In Part 1 of our series we discussed some of the duties and roles to consider as the second due engine. The included establishing a water supply if one has not set up and stretching an initial hoseline. Of course there are many more duties we can talk about. Today we will focus on a few of the bigger ones to remember.
Stretching the Back Up Line
If we arrive on scene and the first line is stretched and in operation it will be up to us to back them up with a second line. The line we choose should be equal or greater in diameter to the initial line stretched.
We also need to carefully estimate how much hose we will need. We will need enough hose to cover the first line but may also need additional line to cover the floor above if needed. We should have our line charged and ready to go at the same entrance utilized by the first due engine. If operating at a private dwelling where the initial line is operating only a short distance from us we can stand fast there and for the commercial occupancy we may need to follow the first line in and remain a short distance back. If the fire becomes too much for the first line to handle or they encounter another problem our line will need to go into service.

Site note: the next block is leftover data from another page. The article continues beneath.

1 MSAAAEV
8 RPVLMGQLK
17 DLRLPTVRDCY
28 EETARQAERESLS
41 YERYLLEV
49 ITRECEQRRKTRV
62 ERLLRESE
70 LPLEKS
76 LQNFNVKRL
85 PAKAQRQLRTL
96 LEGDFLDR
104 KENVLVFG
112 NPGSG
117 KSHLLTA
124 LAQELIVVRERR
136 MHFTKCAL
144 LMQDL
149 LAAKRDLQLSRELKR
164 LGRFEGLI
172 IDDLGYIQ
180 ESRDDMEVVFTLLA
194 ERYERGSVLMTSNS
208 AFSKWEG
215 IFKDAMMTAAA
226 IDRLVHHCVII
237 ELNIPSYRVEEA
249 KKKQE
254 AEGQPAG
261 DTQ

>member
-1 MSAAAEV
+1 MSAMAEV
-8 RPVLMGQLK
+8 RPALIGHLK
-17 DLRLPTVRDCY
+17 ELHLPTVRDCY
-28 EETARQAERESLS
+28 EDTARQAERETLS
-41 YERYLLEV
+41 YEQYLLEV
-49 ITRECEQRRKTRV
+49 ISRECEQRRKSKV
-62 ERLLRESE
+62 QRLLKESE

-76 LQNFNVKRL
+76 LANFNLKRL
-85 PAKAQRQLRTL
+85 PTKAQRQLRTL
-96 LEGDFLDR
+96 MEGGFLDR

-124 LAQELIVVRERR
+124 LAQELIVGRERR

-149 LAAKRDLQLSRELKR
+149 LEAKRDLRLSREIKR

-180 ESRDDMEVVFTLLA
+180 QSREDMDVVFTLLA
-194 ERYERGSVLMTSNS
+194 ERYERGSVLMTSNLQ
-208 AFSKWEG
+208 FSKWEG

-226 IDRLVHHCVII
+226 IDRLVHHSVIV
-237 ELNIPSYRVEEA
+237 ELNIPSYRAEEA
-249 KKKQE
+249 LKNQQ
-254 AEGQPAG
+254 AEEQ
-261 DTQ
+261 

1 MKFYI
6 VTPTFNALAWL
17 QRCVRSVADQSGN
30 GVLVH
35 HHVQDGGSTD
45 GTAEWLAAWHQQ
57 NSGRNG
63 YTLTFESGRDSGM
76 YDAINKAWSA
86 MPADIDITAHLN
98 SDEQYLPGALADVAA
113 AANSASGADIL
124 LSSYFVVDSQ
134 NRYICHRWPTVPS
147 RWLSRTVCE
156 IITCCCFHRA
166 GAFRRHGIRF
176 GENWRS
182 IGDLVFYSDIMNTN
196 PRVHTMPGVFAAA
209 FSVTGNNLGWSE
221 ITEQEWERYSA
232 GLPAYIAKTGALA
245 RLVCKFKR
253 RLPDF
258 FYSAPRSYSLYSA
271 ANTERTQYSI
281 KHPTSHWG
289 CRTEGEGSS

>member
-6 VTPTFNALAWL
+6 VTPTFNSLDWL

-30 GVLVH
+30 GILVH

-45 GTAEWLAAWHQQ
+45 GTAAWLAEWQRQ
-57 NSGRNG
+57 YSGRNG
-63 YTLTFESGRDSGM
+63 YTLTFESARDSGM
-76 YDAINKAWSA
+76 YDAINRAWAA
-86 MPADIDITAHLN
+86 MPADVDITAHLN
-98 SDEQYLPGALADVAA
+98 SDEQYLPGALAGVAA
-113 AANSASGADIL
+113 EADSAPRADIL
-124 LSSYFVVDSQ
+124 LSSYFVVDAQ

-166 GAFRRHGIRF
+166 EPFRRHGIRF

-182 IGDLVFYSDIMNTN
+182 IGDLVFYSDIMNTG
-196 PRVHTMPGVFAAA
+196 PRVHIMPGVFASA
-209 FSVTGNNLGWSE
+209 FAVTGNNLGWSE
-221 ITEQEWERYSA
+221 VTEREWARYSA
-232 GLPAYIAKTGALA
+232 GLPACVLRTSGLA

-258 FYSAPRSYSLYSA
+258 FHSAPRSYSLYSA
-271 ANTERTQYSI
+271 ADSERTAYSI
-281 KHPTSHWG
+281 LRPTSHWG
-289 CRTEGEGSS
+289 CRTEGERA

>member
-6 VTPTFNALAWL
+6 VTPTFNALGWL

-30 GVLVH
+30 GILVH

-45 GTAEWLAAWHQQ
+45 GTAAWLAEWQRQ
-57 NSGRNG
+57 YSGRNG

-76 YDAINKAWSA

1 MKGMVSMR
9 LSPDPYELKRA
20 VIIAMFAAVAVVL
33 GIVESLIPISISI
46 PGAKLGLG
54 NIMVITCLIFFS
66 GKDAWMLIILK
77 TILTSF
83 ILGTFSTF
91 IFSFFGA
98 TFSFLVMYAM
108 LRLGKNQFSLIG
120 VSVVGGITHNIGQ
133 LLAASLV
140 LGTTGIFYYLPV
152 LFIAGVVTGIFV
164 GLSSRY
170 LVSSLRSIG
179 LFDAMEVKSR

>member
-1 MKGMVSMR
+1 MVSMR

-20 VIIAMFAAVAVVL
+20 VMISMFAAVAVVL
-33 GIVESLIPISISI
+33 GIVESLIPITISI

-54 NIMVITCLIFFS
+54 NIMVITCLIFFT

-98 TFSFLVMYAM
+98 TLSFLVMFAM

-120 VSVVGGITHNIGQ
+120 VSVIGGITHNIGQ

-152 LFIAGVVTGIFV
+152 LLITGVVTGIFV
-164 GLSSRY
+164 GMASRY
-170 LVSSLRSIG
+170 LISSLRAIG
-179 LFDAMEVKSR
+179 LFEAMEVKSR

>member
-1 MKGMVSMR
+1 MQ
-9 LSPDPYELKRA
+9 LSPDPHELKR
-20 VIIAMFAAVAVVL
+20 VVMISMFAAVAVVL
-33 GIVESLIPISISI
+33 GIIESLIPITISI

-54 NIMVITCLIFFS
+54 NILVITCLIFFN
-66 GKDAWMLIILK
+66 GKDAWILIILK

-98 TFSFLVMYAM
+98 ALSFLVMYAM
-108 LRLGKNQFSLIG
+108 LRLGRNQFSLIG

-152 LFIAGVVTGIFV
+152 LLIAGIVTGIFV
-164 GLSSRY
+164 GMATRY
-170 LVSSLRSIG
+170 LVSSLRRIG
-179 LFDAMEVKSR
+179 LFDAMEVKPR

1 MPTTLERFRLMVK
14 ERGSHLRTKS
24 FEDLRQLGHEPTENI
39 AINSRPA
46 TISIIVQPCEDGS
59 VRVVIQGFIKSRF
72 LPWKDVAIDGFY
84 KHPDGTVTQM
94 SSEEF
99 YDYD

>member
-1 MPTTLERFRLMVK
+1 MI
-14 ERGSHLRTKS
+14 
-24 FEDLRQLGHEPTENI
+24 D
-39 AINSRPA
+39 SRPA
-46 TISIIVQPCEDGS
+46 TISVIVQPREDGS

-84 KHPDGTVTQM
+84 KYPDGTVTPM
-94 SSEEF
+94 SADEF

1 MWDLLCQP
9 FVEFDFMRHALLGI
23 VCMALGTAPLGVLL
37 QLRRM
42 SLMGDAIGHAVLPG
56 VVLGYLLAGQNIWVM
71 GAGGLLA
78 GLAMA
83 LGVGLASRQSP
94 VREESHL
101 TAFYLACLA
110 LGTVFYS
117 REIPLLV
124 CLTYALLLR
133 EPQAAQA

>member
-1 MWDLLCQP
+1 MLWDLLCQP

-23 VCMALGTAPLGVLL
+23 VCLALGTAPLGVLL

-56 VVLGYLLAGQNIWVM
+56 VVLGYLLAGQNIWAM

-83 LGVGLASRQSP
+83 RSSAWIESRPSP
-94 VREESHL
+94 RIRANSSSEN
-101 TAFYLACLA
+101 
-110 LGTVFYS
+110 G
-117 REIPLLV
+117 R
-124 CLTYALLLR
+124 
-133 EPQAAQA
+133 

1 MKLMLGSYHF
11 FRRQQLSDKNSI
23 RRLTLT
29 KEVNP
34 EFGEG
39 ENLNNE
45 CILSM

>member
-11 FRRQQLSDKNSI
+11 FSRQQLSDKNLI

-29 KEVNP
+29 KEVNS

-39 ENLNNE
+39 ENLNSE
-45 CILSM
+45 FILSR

It is important to note, if this line is utilized it is now no longer a back up line. A third hose line will need to be stretched in order to provide protection.
Stretching a Second Line
At times initial fire conditions warrant the need for a second hand line. This may be due to the initial engine company not stretching the appropriate diameter line or fire may have spread to an adjacent area (a second store in a taxpayer) or may have extended to the floor above the original fire area.
At this point we can fall back on what we have learned previously about stretching hose lines (see my previous article on The Three R’s Of The Engine Company ) We can use the mindset that we have to use our initial size up information to stretch the right line, the right length and to the right place.
Once that has been taken care of we can call for water and go to work. This is not a substitute for a back up line, it is another attack line and it will be the responsibility of another arriving engine company to stretch a back up line.
The topics above are not meant to dictate that these are the only duties a second to arrive company may be required to complete. Every fire is different and we need to be flexible to achieve the end result of extinguishment. The areas described above will however provide all your members a good base to train on.
Every one of the topics above can be used as a drill. If you would like some ideas to plan a drill or training of this nature please leave a comment below, I have multiple trainings that I could share on this or a host of other engine topics. As with all good information you have read it now it’s up to you to share it.
Cover and Feature Photos Courtesy: Steve Silverman
Part 2 of 2
Part 1 Link: http://firefightertoolbox.com/role-second-due-engine-co-part-1/